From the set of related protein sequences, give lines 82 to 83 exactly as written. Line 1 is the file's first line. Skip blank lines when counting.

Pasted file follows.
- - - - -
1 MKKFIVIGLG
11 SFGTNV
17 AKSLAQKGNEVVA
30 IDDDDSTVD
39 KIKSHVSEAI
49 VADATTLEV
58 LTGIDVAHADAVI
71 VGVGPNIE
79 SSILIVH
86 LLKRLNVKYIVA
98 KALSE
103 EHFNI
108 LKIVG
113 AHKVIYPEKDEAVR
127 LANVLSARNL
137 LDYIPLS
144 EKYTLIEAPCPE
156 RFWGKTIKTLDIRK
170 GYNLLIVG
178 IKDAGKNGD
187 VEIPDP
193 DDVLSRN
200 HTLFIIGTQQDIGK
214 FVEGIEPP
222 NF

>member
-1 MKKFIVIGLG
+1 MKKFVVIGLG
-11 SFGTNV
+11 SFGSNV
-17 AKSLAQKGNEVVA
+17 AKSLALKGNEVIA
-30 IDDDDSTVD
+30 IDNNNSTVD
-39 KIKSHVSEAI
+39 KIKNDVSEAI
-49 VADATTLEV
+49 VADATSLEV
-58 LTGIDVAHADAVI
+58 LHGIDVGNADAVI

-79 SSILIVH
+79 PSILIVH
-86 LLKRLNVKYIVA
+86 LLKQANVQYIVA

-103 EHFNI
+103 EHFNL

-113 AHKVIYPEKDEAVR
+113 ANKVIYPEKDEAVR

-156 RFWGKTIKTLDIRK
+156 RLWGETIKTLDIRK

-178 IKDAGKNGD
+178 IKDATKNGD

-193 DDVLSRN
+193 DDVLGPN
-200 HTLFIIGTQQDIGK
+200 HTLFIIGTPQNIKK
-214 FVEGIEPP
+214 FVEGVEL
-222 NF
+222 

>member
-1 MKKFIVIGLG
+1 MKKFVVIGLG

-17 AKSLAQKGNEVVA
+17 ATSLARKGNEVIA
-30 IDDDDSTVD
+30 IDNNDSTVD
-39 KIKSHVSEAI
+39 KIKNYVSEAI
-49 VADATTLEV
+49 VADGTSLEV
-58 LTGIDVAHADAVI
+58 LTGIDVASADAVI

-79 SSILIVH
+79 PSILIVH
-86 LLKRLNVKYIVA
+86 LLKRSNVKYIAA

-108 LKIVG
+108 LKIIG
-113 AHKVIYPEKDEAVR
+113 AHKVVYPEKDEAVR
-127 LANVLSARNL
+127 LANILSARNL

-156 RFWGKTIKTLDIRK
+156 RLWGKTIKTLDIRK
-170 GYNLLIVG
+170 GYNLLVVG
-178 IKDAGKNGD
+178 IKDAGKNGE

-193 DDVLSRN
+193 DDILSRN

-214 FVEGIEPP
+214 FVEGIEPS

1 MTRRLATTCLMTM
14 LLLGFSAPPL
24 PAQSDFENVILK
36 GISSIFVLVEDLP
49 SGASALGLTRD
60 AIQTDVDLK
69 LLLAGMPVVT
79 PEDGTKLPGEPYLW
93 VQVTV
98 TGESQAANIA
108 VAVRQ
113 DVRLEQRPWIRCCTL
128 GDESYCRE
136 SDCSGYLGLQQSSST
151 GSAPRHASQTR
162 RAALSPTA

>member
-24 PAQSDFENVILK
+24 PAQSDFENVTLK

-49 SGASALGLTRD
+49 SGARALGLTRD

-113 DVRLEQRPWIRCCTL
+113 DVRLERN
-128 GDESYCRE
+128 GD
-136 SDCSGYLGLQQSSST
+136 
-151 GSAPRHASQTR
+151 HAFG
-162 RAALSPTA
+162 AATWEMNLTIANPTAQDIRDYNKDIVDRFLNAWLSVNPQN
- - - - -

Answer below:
-127 LANVLSARNL
+127 LANILSARNL